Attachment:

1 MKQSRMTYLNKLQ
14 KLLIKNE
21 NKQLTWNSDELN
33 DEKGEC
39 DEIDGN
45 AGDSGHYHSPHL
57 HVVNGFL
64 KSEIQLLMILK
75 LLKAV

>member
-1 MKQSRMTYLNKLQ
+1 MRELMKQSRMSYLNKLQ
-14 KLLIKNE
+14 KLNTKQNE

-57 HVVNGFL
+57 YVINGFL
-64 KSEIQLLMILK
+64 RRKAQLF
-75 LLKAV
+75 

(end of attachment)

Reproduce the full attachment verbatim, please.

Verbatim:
1 MKQSRMTYLNKLQ
14 KLLIKNE
21 NKQLTWNSDELN
33 DEKGEC
39 DEIDGN
45 AGDSGHYHSPHL
57 HVVNGFL
64 KSEIQLLMILK
75 LLKAV

>member
-1 MKQSRMTYLNKLQ
+1 MRELMKQSRMSYLNKLQ
-14 KLLIKNE
+14 KLNTKQNE

-57 HVVNGFL
+57 YVINGFL
-64 KSEIQLLMILK
+64 RRKAQLF
-75 LLKAV
+75 